Exogenously Applied Potassium Enhanced Morpho-Physiological Growth and Drought Tolerance of Wheat by Alleviating Osmotic Imbalance and Oxidative Damage
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Department of Agronomy, University of Agriculture, Faisalabad, 38040, Pakistan
Department of Botany, Faculty of Sciences, University of Agriculture, Faisalabad, 38040, Pakistan
Department of Botany, University of Central Punjab Constituent College, Yazman Road, Bahawalpur, 63000, Pakistan
Department of Agronomy, Faculty of Agriculture and Environment, The Islamia University of Bahawalpur, Bahawalpur 63100, Pakistan
Department of Fibre and Textile Technology, University of Agriculture, Faisalabad, 38040, Pakistan
Plant Production Department, College of Food and Agriculture Sciences, King Saud University, P.O. Box 2460, Riyadh 11451, Saudi Arabia
School of Biological Sciences, The University of Western Australia, 35 Stirling Highway, Perth, WA 6009, Australia
Department of Environmental Sciences, Shaheed Benazir Bhutto University Sheringal, Dir (U), Khyber Pakhtunkhwa 18000, Pakistan
Department of Agronomy, Faculty of Agriculture, University of Kafrelsheikh, 33516, Egypt
Submission date: 2023-03-29
Final revision date: 2023-05-15
Acceptance date: 2023-05-20
Online publication date: 2023-08-02
Publication date: 2023-09-08
Corresponding author
Ejaz Ahmad Waraich   

Department of Agronomy, University of Agriculture, Faisalabad, 38040, Pakistan
Ayman El Sabagh   

Department of Agronomy, Faculty of Agriculture, University of Kafrelsheikh, 33516, Egypt
Pol. J. Environ. Stud. 2023;32(5):4447-4459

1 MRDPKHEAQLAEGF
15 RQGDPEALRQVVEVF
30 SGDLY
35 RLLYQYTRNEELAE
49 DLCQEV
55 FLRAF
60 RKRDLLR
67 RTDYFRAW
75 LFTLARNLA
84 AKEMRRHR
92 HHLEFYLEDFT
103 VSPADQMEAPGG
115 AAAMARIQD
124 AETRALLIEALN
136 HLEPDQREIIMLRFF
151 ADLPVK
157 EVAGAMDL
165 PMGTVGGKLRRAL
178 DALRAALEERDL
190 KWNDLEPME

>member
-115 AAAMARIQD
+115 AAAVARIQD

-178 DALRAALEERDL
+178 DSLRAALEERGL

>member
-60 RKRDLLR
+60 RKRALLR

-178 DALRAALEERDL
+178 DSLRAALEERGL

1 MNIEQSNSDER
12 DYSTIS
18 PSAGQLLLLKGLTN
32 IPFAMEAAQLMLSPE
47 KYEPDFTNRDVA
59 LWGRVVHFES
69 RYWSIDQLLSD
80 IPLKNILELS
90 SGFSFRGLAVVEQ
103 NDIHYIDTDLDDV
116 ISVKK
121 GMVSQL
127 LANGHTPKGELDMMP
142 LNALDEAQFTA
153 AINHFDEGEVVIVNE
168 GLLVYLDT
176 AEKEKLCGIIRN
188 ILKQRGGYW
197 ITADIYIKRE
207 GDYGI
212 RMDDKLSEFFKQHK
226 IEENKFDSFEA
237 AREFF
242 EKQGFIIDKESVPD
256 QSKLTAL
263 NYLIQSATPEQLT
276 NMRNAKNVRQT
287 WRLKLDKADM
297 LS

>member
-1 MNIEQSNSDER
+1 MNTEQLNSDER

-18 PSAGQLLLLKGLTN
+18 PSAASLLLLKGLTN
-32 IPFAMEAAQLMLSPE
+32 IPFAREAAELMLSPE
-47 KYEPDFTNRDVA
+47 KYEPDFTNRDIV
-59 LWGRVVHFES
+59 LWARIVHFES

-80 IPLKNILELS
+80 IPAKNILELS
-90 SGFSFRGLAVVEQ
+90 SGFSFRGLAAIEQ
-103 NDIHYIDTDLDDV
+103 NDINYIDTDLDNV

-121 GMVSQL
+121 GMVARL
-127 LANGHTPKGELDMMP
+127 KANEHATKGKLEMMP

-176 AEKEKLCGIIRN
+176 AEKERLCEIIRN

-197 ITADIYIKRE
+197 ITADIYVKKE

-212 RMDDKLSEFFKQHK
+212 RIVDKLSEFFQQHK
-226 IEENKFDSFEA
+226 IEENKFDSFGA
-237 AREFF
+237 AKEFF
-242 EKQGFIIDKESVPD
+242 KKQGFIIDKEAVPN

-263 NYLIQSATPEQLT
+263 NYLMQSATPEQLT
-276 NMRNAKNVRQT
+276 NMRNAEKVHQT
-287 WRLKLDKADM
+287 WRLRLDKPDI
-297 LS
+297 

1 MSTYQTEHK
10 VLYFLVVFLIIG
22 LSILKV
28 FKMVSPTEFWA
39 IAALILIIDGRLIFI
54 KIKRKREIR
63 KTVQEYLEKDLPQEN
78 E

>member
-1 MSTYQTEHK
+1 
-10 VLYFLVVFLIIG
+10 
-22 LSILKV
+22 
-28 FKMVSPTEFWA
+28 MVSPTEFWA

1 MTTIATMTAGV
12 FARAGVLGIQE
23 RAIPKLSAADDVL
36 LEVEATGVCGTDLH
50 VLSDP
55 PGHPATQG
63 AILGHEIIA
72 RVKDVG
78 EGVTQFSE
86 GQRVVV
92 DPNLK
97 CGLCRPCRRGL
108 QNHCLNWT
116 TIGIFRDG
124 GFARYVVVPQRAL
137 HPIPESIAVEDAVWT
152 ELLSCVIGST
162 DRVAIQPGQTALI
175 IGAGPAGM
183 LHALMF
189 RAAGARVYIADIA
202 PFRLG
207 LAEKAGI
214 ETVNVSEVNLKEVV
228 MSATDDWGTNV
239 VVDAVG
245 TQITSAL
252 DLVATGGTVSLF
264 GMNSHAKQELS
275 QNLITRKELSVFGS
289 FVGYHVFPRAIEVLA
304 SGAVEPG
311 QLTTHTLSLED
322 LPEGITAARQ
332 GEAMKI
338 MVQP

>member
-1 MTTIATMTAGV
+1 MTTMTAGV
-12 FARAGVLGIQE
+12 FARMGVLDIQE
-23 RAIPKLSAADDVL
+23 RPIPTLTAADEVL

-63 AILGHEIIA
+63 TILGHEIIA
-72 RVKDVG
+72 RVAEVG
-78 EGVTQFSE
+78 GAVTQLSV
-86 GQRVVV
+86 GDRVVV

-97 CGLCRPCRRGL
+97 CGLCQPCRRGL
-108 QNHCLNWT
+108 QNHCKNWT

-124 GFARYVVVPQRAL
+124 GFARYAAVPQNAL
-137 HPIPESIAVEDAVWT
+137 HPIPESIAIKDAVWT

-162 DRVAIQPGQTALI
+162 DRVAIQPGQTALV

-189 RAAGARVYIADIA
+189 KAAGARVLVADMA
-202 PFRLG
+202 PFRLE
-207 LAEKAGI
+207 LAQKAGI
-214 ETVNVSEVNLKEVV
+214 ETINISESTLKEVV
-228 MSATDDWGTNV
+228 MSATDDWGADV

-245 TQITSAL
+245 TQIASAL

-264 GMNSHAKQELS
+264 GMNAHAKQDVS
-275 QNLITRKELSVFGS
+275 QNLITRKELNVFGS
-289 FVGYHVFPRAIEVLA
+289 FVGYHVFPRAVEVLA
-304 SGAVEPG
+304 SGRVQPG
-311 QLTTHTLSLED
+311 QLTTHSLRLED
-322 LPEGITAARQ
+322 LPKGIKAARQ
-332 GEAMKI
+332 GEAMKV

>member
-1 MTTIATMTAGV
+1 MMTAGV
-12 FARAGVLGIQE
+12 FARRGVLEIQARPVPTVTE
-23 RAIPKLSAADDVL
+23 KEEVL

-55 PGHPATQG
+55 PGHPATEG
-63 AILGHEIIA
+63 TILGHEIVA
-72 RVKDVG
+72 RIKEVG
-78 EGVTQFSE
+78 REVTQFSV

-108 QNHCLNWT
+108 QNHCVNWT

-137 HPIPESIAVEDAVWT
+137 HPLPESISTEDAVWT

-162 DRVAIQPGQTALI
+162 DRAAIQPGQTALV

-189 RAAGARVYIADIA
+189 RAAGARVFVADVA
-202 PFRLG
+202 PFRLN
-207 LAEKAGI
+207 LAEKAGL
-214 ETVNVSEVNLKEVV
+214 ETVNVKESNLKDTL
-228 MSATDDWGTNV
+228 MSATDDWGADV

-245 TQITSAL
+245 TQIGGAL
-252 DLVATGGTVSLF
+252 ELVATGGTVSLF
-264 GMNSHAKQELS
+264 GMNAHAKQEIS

Water availability is the most important aspect of plant growth and development, which has an impact on crop yield and productivity. Plants respond to water shortages by altering their physiology, biochemistry, and osmotic balance. This study aimed to evaluate the role of K applications on wheat performance under water stress. The study was comprised of five levels of potassium applications, i) NK = control-no K applied, ii) WA = water applications at the heading stage (50 DAS), iii) K50 = 50 mg L-1, iv) K100= 100 mg L-1, and v) K150 = 150 mg L-1, and two levels of water status viz. i) WS0 = Control-no Water stress and ii) WS1 = Water stress (50 DAS). Results revealed that plant height, leaf area, and dry weights were decreased by 29.3, 20.8 and 23.3%, respectively, under water stress due to the reduction in the photosynthetic pigments in plants. Alternatively, cell membrane injuries were increased along with the overproduction of malondialdehyde and hydrogen peroxide. However, the production of metabolites (soluble proteins and phenolics), and antioxidant enzymes (superoxide dismutase, catalase, protease, and peroxidase) regulate plant defense. The K supplementation ameliorated the harmful effect of water stress as proved by improving plant growth attributes, leaf area and dry weight, and chlorophyll contents. In addition, the production of antioxidant enzymes and metabolites contents were increased under K applications which improved stomatal conductance and photosynthetic rate by 38.4 and 12.8%, respectively resulting in the grain yield increase of 25.3%. Among the different K levels, K applied at 150 mg L-1 was the most effective as compared to 50 mg L-1 and 100 mg L-1, which increased the seed yield by 29.5% as compared to the control. In crux, K applications have an important role to impart water stress tolerance in wheat plants based on the improvements in plant physicochemical activities.
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